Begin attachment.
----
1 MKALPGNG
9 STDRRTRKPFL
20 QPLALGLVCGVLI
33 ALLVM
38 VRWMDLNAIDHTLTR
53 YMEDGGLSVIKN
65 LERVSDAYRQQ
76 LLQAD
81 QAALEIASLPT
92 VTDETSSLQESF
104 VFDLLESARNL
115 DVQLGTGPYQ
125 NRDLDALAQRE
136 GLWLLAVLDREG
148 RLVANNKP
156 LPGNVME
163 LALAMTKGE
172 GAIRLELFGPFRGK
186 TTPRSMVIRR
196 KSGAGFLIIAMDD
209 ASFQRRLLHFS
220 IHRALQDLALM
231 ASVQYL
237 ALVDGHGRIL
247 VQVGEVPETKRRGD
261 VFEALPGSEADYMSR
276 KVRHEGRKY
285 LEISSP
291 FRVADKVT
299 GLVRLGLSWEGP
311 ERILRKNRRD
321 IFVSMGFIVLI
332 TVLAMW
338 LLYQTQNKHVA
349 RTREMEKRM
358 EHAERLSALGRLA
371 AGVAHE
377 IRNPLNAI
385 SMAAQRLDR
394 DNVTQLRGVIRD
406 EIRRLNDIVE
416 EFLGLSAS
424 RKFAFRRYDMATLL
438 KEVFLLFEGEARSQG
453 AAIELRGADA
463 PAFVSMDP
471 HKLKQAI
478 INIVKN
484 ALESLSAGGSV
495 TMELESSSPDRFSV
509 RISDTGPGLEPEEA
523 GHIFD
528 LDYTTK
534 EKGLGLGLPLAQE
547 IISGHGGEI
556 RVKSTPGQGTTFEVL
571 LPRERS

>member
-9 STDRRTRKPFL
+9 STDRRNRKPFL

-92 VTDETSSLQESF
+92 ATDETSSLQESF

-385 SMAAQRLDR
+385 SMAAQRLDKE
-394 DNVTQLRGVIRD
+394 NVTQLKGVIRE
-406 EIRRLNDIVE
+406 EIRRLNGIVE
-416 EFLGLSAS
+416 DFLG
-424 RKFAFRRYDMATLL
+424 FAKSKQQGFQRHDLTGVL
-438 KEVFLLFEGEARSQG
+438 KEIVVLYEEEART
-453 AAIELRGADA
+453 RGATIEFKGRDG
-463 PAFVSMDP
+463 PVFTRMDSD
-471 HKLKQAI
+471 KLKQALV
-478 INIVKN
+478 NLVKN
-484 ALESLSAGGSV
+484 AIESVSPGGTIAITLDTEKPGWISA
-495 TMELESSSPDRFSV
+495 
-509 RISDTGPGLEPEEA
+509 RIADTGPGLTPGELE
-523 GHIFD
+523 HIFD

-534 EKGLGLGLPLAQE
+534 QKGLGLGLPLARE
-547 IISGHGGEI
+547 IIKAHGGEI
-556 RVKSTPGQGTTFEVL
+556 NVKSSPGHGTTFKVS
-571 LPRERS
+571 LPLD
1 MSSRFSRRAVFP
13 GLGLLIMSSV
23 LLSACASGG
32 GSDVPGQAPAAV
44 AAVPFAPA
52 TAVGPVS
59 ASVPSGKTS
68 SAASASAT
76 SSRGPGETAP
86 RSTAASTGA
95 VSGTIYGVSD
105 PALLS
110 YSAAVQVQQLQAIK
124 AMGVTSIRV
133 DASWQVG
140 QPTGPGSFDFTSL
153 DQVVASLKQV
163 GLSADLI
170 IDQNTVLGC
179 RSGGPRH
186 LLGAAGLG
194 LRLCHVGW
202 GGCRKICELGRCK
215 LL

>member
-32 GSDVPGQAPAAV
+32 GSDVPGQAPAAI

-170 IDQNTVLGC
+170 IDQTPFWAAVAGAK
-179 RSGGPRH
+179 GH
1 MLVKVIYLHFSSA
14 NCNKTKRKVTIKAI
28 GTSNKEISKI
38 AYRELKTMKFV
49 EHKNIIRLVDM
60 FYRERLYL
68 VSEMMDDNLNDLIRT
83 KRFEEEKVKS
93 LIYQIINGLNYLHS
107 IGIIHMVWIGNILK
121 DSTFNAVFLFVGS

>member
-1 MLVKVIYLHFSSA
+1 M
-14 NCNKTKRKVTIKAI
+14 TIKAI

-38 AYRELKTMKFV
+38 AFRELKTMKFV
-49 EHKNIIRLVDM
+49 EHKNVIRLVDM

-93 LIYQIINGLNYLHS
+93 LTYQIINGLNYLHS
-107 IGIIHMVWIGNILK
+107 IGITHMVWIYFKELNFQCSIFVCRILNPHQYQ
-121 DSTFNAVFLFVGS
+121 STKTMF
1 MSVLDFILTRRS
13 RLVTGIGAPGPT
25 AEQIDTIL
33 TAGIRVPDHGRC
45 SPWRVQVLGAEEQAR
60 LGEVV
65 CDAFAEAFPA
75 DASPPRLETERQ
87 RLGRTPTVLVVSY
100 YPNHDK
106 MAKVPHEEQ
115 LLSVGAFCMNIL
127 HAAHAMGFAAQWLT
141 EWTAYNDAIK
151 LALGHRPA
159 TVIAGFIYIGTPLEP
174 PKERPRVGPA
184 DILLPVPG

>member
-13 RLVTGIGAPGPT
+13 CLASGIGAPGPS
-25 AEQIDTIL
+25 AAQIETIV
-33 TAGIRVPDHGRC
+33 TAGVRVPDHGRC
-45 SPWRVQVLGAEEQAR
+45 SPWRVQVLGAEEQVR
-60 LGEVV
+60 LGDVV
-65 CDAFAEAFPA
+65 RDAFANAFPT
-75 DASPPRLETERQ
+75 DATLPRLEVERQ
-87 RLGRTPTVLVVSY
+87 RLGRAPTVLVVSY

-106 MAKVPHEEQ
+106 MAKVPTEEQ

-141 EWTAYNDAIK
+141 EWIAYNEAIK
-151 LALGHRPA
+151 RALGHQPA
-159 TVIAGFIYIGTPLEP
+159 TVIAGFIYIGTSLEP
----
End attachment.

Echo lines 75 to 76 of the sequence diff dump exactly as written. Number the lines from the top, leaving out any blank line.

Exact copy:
-453 AAIELRGADA
+453 RGATIEFKGRDG